You've indulged me long enough. Here's an excerpt from "34 of 86 Stories" which ran in Passages North this year, a piece I dedicated to Alfred Kazin who wrote A Walker In The City, one of my favorite books. I take some measure of my own, dearly-held adolescent walks through my hometown; some locations appear in this photo. It's nice to have as a document against my fading memory.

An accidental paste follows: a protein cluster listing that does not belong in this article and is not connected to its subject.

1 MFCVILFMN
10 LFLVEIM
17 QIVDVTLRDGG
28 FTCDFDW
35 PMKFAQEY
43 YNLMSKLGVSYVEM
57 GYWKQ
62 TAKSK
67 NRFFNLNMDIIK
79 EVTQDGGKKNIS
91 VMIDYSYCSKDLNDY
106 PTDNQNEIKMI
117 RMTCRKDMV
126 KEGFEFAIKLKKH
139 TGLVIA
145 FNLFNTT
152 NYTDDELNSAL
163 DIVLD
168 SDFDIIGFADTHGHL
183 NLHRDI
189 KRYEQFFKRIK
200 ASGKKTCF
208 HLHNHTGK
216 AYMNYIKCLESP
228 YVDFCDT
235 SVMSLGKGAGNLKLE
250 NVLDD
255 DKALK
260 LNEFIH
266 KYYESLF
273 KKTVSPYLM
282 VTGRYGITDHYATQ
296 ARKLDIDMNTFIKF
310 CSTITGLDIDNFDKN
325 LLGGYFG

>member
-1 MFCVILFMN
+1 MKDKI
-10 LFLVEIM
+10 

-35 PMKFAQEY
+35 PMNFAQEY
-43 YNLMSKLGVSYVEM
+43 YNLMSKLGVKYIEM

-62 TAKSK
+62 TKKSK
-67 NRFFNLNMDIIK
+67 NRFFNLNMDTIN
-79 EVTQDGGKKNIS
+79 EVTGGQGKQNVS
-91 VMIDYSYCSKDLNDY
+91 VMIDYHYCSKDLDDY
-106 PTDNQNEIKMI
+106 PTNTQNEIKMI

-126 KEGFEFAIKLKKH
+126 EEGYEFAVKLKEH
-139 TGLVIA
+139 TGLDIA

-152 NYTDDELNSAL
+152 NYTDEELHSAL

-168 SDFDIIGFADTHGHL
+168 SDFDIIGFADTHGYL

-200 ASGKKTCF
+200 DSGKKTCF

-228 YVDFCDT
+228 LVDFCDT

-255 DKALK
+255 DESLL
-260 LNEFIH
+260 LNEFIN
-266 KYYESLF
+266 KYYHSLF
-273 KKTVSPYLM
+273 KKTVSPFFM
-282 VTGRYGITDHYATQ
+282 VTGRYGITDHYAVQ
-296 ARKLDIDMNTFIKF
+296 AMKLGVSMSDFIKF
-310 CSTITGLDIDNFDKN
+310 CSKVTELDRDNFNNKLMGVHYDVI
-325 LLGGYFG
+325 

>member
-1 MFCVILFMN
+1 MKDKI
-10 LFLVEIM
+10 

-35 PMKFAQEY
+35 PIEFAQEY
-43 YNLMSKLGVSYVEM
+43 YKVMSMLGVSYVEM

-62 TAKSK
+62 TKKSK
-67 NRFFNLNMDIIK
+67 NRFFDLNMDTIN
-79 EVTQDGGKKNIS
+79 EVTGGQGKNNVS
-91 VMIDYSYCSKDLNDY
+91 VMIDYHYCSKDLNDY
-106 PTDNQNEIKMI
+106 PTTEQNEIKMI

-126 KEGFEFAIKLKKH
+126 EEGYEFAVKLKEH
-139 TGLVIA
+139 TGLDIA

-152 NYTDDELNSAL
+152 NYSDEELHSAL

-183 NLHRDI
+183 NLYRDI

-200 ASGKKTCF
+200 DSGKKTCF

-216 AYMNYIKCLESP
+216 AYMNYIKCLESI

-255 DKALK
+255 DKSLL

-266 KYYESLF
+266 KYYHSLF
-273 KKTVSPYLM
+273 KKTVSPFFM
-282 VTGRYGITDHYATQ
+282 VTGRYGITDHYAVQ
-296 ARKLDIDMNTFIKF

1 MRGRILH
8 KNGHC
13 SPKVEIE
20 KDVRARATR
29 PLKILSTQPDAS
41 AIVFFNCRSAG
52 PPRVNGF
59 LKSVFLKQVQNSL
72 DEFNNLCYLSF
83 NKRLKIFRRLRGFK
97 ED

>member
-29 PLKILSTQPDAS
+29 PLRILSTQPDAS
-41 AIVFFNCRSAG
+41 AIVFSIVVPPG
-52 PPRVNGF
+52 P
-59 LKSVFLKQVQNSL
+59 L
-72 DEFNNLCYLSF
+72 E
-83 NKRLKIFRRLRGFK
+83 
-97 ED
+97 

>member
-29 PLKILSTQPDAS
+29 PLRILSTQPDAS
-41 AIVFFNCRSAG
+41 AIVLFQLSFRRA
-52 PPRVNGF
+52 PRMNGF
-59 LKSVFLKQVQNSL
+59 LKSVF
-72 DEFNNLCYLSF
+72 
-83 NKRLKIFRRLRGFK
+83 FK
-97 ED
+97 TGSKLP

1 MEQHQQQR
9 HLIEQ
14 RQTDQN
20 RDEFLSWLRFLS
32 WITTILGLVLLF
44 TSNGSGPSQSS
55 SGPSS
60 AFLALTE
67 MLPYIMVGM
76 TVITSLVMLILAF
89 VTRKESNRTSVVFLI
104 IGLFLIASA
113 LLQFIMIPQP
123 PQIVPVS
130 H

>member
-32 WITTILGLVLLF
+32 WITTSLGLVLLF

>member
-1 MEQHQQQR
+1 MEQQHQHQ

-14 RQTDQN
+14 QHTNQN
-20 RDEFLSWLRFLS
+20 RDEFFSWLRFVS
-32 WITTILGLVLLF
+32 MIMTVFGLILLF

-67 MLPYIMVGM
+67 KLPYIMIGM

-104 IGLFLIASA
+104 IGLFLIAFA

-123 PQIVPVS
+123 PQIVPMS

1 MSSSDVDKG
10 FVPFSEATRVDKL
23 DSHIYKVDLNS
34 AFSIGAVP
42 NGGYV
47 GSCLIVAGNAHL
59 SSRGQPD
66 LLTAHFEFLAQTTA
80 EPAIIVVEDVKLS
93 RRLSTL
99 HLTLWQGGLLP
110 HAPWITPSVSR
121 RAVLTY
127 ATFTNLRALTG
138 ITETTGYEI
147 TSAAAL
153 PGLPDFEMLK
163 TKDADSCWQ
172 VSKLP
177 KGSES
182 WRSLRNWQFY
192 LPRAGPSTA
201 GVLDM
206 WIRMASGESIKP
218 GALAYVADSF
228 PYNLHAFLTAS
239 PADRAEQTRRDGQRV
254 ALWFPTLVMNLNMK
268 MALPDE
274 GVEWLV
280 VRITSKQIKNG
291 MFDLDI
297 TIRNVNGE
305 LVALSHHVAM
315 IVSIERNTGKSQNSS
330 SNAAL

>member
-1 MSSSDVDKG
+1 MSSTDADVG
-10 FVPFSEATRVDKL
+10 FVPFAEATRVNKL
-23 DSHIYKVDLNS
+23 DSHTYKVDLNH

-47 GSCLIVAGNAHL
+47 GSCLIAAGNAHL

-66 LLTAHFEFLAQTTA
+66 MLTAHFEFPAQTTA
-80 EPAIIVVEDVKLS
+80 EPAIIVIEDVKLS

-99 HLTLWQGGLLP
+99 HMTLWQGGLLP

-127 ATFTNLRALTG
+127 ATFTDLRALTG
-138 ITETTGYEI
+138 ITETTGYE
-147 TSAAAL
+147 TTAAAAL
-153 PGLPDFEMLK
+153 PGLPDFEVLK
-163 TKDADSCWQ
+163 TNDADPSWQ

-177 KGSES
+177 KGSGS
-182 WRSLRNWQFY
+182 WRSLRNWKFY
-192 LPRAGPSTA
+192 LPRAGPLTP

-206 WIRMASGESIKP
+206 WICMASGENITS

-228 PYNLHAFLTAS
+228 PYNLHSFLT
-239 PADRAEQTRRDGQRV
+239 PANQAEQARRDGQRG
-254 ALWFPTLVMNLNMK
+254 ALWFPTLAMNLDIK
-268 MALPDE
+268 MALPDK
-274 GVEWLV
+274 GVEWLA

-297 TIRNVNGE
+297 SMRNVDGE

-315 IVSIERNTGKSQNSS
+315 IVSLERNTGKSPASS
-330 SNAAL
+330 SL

Into Wheaton Newsstand with its two, narrow, dimly-lit aisles and aromatic blend of cut-rate cigars, Farmer’s Almanacs, and baseball cards, across busy Georgia Avenue and a stroll down the alley to Barbarian Bookstore where I’d devour a Mack Bolan Executioner novel (while keeping an eye out for the store owner—when he’d duck away I’d fearfully check out the stack of 1960s and ’70s Playboy and Penthouse magazines), peek above the rush of traffic on Viers Mill Road toward Wheaton Plaza, head back to High’s for a cherry or a raspberry Slush Puppie and sit on the low-brick wall along Hickerson Drive and slowly, deliciously open a three-pack of Topps baseball cards, then head next door to Planter’s Peanuts to gawk at the rows of chocolates and peanut brittle and adult-only gag gifts, stroll the comic book and gift aisles of Wheaton Pharmacy, avoiding the school supplies, and, heading back home, throw a nervous side-glance into Rose’s, the shadowy old-man bar at Amherst and University, while listening happily for the dings chimed by the cars rolling over the black hoses at the Shell gas station across the street. I was heady with the aroma of oil and gasoline which brought back family trips to far-away, exotic Ohio and the rest stops where we’d eat a packed lunch on picnic tables next to the rumble of idling eighteen-wheelers and the distant roar of Interstate 70. Maps and legends. An expedition. An afternoon.